THE FUTURE OF MULTI-ETHNIC ITALY: FROM RISK TO OPPORTUNITY
Five million foreigners live in Italy today. According to projections by Istat, in 2034 this figure will double. This data solicits a reflection on the multi-ethnic society that is taking shape within the peninsula. We should also be thinking about the future development of this profound demographic, social and cultural transformation. The current situation, as we know, sees immigrants in a state of substantial invisibility, with participation limited to only few of the dynamics of the economic system. As it has been pointed out by many, the contribution of foreign citizens to our economy is far from irrelevant. Without this presence entire areas and sectors, staring from the SMEs system of which we are rightfully proud, would suffer the lack of a workforce that Italians refuse to represent. The contribution to GDP of foreign workers is substantial, and the emerging phenomenon of immigrant entrepreneurship is becoming quite relevant.
The migration phenomenon is undergoing some changes as well. New players are entering the scene: the second generations (G2). We are talking about a segment of the population that according to the last census has exceeded one million individuals, eight hundred thousand of whom are currently attending our schools. Hundreds of thousands of young people who have been defined ‘new Italians’ because they appear willing to assimilate our culture and harmonise it with their original cultural traits. Their expectations regarding their place in society are also very different from their parents who have settled for a subordinate inclusion in the labour market. As we know, their fathers and mothers carry out the famous ‘five P jobs’: low pay, precarious, perilous, penalized, with little professional growth. However, this perspective does not apply to the G2 whose dreams are not dissimilar from those of their native peers. They point to the so-called ‘work of the 3 Ms’: medical doctor, magistrate and mathematician.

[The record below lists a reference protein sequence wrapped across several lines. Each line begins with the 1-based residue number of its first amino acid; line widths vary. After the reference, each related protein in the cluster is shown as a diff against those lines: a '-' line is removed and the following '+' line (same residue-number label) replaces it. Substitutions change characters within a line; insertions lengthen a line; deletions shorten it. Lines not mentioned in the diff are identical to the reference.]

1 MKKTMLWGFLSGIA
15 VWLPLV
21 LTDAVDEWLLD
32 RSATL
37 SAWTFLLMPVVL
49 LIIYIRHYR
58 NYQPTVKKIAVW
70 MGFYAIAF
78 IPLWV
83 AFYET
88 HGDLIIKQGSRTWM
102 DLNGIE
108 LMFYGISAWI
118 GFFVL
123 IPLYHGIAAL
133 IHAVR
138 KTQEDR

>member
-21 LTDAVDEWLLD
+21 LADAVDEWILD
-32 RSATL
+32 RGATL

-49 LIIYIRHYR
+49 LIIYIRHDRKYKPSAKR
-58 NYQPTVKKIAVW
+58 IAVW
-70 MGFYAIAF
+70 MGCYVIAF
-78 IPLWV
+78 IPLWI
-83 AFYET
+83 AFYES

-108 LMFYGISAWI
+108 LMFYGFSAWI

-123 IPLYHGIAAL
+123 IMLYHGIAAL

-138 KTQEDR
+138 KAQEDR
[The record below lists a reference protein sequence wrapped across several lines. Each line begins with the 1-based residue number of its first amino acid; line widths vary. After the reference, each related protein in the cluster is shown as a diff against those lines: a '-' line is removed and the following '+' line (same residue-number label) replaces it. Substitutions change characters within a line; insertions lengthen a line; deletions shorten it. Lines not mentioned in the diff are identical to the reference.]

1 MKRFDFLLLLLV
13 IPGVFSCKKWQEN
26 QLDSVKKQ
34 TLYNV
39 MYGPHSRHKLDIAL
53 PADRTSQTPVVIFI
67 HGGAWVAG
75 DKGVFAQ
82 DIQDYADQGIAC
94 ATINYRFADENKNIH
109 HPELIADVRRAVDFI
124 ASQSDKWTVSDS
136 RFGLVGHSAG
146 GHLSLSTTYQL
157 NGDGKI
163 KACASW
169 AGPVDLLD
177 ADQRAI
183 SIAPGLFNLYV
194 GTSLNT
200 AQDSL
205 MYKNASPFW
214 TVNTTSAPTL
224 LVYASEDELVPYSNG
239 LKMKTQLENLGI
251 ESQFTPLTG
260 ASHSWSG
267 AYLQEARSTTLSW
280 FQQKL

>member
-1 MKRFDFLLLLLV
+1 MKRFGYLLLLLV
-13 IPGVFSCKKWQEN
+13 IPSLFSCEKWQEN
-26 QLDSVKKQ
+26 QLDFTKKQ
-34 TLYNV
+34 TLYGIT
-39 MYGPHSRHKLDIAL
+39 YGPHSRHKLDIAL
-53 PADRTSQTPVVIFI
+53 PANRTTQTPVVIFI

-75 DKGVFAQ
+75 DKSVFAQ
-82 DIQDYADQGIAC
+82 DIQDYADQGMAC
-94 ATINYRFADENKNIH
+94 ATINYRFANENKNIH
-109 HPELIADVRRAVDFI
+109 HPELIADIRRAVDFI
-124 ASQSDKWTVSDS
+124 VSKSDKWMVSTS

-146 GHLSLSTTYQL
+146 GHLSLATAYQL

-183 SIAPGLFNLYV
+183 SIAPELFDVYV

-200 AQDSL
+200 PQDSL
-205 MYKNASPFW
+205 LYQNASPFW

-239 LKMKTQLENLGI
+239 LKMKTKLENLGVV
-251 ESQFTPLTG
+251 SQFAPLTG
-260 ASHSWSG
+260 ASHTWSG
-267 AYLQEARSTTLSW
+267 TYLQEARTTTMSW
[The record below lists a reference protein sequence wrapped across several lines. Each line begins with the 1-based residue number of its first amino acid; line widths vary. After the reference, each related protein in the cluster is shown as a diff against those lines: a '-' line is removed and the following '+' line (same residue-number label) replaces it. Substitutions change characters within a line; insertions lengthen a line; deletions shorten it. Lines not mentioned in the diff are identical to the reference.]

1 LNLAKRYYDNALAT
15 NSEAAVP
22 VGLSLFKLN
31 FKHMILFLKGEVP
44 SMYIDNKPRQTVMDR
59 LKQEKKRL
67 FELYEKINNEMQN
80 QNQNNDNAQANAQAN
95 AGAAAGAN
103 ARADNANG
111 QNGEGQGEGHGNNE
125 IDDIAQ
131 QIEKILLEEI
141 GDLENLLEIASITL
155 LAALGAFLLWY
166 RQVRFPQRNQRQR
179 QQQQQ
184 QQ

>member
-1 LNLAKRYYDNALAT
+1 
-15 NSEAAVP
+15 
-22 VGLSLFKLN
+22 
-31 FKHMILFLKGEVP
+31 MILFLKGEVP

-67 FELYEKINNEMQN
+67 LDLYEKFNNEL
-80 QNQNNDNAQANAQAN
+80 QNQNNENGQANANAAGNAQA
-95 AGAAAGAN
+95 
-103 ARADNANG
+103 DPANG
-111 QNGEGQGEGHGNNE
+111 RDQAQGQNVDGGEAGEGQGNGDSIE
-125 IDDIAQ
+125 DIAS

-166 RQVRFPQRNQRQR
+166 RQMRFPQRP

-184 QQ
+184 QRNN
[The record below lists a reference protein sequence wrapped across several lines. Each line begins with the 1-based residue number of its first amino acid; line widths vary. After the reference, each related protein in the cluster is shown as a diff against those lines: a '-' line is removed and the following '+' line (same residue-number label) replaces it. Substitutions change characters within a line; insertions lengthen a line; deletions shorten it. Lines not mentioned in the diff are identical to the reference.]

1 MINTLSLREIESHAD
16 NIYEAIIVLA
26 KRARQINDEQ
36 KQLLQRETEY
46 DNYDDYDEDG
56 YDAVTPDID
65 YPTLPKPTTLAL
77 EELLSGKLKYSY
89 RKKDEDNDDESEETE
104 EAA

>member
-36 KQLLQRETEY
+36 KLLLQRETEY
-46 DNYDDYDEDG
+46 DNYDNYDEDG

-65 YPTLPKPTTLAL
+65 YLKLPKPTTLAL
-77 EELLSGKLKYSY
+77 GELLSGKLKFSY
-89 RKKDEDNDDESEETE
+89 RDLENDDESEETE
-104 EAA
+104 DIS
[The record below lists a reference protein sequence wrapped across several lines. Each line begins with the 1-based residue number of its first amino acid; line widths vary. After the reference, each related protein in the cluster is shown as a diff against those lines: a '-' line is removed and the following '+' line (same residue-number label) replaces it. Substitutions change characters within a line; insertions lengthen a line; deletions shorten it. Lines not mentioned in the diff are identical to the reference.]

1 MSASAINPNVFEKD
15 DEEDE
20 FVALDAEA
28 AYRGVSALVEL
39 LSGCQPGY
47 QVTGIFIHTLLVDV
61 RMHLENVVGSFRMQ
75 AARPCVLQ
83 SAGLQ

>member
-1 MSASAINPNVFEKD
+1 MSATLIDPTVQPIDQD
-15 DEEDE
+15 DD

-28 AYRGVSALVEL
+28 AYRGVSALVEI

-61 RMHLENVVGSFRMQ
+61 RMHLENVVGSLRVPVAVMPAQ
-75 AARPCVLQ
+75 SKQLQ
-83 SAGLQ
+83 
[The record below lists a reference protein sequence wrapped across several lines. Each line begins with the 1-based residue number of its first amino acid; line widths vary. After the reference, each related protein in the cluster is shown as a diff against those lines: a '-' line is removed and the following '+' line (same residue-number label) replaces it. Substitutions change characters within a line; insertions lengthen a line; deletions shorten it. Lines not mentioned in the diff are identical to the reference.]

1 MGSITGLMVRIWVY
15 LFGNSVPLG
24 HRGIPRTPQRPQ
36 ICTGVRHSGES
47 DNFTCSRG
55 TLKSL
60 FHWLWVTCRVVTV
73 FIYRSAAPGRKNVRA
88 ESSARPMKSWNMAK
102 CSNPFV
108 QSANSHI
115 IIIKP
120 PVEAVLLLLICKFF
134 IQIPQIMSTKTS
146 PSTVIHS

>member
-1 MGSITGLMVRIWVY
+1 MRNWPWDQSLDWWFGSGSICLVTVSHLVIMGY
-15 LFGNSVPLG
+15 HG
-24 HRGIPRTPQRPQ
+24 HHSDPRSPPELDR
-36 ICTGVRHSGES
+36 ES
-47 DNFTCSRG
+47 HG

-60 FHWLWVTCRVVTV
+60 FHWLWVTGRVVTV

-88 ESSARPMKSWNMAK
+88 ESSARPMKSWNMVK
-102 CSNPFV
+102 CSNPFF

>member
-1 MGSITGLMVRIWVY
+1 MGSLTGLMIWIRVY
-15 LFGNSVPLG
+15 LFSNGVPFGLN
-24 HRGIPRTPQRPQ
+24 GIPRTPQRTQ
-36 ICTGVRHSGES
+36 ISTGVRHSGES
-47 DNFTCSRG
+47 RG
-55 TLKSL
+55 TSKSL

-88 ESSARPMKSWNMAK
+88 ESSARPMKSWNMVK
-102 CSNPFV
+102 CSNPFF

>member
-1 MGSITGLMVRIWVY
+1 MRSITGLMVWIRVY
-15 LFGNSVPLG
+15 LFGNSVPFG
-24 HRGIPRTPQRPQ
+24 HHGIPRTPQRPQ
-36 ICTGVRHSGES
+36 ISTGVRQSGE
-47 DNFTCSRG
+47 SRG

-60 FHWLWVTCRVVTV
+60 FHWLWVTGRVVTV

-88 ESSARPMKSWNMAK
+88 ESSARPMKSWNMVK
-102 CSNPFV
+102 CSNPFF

Studying the processes of integration of the G2 allows us in a sense to imagine the features of a multi-ethnic Italy in 2034. A series of questions mark this analysis. Will ours be a harmonious society where everyone, regardless of their origins, will occupy the place they deserve based on their own predispositions and capabilities and where cultures meet in a middle ground that encourages and promotes the sharing of values? Or will it be, instead, a Balkanised society, made up of communities that coexist without either cohesion or mutual exchange? From the economic point of view, will foreigners and Italians participate equally to the production of wealth, the creative and entrepreneurial impulse of which Italy is an example? Or will today’s situation resurface, characterised by an ethnic stratification that sees Italians carry out the more prestigious trades and foreigners relegated to the lower levels? In the background of these questions lies a central issue: the balance of a society increasingly marked by a pluralism of cultures, values, religions.